Boost for role of veterinary nurses as VetPartners shows commitment to profession

Boost for role of veterinary nurses as VetPartners shows commitment to profession

VETPARTNERS has underlined its commitment to developing the clinical role of veterinary nurses across its practices.

We employ more than 2,000 Registered Veterinary Nurses (RVNs) across our 160 UK practices, and believe the profession is playing a bigger role than ever in progressing the care of patients.

RVNs are also playing a key role in clinical research and the advance of evidence-based veterinary medicine.

The growing impact of the role of RVNs on clinical matters is among the findings in VetPartners’ newly published Clinical Board report entitled Progressing Practice Together.

Dr Rachel Dean, VetPartners Director of Clinical Research and Excellence in Practice, pictured left, praised the role of veterinary nurses following the launch of two major projects in 2022.

VetPartners has developed a greater understanding the role of Registered Equine Veterinary Nurses (REVNs) through the eyes of our clients through Project NURSE. Nurse Evolve was launched to deliver a free clinical CPD programme for all nurses in practice, from students to newly qualified RVNs to experienced and senior RVNs

Dr Dean said: “Veterinary nurses are a force for change, and our Clinical Board has increased the ways we work with our nurses as they are critical to the delivery of care for our patients.

“When we engage with and listen to our nurses, they love it and have great ideas. In the past, they have sometimes been overlooked when it comes to clinical research and we want to change that. Our nurses are showing us they want it, they can do it and they can make a difference, so we are increasing opportunities for them as they are critical for the care of our patients.

“Veterinary nurses have a clear place in evidence-based veterinary medicine and clinical research. They deliver a totally different aspect of the healthcare pathway for the  animals we treat and manage, and help us to deliver the whole package of care. In 2022, we made so much progress with our nurses who have been involved in every single aspect of what the Clinical Board does and helped to make a difference.”

Anna Saul, an Equine RVN at Aireworth Vets, pictured right, said: “As a loyal member of one practice for so many years, being part of VetPartners and sitting on the Equine Clinical Board (ECB) has allowed me to network with many experienced veterinary professionals.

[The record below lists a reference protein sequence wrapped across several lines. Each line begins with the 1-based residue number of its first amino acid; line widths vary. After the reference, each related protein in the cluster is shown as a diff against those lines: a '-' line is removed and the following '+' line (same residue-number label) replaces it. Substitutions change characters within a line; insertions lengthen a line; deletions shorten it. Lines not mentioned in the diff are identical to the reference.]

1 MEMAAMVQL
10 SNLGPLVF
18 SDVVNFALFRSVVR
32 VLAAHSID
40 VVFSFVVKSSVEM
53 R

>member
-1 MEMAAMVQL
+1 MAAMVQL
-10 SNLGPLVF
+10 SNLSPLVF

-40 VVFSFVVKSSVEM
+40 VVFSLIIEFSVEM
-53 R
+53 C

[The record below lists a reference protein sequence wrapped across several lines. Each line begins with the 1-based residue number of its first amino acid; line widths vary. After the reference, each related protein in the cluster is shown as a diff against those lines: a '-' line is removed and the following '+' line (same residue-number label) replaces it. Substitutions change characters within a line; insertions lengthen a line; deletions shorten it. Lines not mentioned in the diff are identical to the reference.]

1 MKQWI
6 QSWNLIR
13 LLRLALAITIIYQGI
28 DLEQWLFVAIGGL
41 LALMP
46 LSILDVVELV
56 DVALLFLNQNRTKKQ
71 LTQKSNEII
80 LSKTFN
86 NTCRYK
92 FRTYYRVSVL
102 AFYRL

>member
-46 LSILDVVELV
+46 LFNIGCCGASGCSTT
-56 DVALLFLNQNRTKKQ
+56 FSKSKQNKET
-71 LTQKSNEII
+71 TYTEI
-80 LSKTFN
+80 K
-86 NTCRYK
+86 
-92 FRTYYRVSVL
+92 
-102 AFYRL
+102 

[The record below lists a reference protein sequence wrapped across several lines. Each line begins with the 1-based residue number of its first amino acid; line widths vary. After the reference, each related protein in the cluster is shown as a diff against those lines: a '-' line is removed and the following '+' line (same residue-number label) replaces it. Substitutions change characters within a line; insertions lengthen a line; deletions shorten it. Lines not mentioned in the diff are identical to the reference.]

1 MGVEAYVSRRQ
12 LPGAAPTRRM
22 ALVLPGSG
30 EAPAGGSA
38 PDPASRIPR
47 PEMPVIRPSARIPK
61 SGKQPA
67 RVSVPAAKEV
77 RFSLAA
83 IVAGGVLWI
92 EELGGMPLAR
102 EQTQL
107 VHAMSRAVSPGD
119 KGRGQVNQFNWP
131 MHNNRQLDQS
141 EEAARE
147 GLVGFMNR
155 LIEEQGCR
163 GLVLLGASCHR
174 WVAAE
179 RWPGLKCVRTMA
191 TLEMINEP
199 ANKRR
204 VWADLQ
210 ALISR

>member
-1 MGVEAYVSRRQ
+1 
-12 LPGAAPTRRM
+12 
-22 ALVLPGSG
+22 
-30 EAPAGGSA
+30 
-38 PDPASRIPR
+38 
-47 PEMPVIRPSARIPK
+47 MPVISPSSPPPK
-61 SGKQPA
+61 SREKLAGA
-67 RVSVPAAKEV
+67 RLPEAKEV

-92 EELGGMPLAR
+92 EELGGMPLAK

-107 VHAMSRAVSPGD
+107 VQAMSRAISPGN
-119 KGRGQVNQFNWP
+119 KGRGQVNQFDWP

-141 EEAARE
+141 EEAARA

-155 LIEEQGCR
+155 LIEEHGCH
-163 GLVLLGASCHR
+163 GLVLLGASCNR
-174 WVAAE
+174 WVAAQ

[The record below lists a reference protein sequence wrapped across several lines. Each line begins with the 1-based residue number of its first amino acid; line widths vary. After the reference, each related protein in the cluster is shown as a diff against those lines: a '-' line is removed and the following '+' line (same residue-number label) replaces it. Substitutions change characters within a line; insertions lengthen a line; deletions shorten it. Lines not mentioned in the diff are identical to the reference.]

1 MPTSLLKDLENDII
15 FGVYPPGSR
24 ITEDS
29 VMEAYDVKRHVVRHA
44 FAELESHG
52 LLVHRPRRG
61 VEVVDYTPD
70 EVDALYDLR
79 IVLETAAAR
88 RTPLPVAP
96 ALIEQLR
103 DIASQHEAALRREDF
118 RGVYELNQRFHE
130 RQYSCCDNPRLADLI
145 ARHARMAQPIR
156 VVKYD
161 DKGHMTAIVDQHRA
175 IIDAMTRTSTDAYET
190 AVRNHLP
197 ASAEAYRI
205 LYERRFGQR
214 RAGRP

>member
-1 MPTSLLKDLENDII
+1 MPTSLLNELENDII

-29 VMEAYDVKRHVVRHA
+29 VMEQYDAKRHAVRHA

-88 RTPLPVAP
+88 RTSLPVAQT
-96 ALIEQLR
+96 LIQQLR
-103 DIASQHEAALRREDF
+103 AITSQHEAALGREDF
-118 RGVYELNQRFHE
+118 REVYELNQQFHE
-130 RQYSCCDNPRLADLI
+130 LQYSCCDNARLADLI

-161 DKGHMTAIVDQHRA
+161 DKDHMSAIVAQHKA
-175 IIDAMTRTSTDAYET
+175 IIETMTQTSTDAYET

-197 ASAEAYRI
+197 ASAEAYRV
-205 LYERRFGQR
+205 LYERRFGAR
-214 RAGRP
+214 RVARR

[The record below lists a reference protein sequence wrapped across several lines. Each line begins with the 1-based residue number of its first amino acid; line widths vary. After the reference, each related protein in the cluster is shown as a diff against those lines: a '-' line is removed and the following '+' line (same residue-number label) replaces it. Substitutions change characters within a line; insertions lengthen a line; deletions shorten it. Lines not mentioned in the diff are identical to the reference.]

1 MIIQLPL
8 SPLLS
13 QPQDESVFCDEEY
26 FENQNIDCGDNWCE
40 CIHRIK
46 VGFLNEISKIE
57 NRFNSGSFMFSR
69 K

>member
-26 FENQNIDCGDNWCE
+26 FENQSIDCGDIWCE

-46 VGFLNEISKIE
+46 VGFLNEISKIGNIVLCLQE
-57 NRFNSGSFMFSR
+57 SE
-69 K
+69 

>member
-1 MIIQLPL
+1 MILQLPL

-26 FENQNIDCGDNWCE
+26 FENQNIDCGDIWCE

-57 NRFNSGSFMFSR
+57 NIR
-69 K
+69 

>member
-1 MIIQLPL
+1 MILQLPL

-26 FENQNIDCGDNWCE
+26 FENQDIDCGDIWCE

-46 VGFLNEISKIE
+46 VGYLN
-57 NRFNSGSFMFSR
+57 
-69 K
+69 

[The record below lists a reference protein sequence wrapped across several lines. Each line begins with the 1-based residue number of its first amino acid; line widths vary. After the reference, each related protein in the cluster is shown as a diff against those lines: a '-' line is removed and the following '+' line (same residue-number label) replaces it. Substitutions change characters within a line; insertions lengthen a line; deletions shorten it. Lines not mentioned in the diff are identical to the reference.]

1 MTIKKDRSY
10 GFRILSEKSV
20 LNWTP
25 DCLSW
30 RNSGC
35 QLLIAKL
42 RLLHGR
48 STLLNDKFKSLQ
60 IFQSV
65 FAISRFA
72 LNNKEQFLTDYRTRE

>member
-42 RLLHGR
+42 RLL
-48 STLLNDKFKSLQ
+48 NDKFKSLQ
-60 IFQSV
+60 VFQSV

“It has provided me with the voice to share my passion for evidence-based medicine and encourage the next generations of nurses to utilise their skills. The encouragement I have received from newly formed friendships with colleagues from a wide range of practices has been so important for my career progression and continuing enthusiasm for providing quality care for clients and patients.”

The Clinical Board report, which has been issued to practices and is available online, also reveals further improvement in surgical outcomes following the biggest ever audit of routine surgical procedures carried out across VetPartners’ practices.

The group’s quality improvement work examining the outcomes for pets being neutered over a six month period, shows more than 92.6% of patients had no, or only minor problems in 2022, compared to 92.1% in 2021.

Dr Dean said: “Our data has grown and is consistent which makes it more reliable, and outcomes are improving year on year with the number of complications after surgery dropping, giving us confidence in our outcomes. This is quality improvement cycle in action. Sharing the data with everyone and talking about what we do is critical to our activities as we can all improve together.

“We spent 2022 talking tirelessly about the importance of optimising outcomes for our patients. It is the many interventions in our practices that our teams undertake that make a real difference to our patients, and it reflects great team work.”

Antibiotic stewardship remained a key activity for VetPartners’ Clinical Board in 2022 as the group seeks to establish the quantity of antibiotics in use by its practices so the usage can be reduced and refined and in some cases antibiotics can be replaced with something else.

Dr Dean added: “During 2021 and 2022, we developed a way of monitoring antibiotic purchasing over time within our practices. We now have two full years of data and will continue to track this throughout 2023.

“Between 2021 and 2022, the total grams of antibiotics purchased per full-time equivalent (FTE) vet fell by 21% [from 4407 to 3480 grams/FTE vet)]. We are so proud of these results. Tracking antibiotic purchasing across the group over time is one way in which we can start to examine the efficacy of our interventions.”

View the VetPartners 2022 Clinical Board report here:

For media enquiries, please contact Amanda Little, VetPartners PR and Communications Director. Email